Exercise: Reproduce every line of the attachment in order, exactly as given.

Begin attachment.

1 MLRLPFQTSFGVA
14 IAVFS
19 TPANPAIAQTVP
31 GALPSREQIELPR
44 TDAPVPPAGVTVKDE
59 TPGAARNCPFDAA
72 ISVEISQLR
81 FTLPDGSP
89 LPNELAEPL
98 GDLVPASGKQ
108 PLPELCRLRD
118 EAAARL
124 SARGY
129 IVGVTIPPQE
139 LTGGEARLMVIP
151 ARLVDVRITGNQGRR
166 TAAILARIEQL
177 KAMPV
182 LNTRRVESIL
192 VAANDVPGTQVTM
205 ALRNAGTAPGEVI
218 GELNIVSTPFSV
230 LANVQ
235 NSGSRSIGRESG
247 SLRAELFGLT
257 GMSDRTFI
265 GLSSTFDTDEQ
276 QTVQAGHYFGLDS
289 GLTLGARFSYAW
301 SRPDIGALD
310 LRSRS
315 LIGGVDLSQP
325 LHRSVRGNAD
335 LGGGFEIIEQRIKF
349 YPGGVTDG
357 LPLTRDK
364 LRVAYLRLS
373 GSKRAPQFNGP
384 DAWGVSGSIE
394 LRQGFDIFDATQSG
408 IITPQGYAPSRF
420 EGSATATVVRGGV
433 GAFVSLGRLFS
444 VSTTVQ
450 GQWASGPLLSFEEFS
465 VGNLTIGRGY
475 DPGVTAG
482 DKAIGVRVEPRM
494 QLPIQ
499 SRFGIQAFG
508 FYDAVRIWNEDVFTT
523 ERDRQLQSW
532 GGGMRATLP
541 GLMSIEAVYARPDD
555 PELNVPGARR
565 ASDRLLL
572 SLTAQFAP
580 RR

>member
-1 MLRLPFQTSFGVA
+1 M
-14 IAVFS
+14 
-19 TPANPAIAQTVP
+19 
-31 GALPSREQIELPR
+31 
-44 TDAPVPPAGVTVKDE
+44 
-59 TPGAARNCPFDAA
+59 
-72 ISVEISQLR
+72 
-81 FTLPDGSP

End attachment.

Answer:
1 MLRLPFQTSFGVA
14 IAVFS
19 TPANPAIAQTVP
31 GALPSREQIELPR
44 TDAPVPPAGVTVKDE
59 TPGAARNCPFDAA
72 ISVEISQLR
81 FTLPDGSP
89 LPNELAEPL
98 GDLVPASGKQ
108 PLPELCRLRD
118 EAAARL
124 SARGY
129 IVGVTIPPQE
139 LTGGEARLMVIP
151 ARLVDVRITGNQGRR
166 TAAILARIEQL
177 KAMPV
182 LNTRRVESIL
192 VAANDVPGTQVTM
205 ALRNAGTAPGEVI
218 GELNIVSTPFSV
230 LANVQ
235 NSGSRSIGRESG
247 SLRAELFGLT
257 GMSDRTFI
265 GLSSTFDTDEQ
276 QTVQAGHYFGLDS
289 GLTLGARFSYAW
301 SRPDIGALD
310 LRSRS
315 LIGGVDLSQP
325 LHRSVRGNAD
335 LGGGFEIIEQRIKF
349 YPGGVTDG
357 LPLTRDK
364 LRVAYLRLS
373 GSKRAPQFNGP
384 DAWGVSGSIE
394 LRQGFDIFDATQSG
408 IITPQGYAPSRF
420 EGSATATVVRGGV
433 GAFVSLGRLFS
444 VSTTVQ
450 GQWASGPLLSFEEFS
465 VGNLTIGRGY
475 DPGVTAG
482 DKAIGVRVEPRM
494 QLPIQ
499 SRFGIQAFG
508 FYDAVRIWNEDVFTT
523 ERDRQLQSW
532 GGGMRATLP
541 GLMSIEAVYARPDD
555 PELNVPGARR
565 ASDRLLL
572 SLTAQFAP
580 RR

>member
-1 MLRLPFQTSFGVA
+1 M
-14 IAVFS
+14 
-19 TPANPAIAQTVP
+19 
-31 GALPSREQIELPR
+31 
-44 TDAPVPPAGVTVKDE
+44 
-59 TPGAARNCPFDAA
+59 
-72 ISVEISQLR
+72 
-81 FTLPDGSP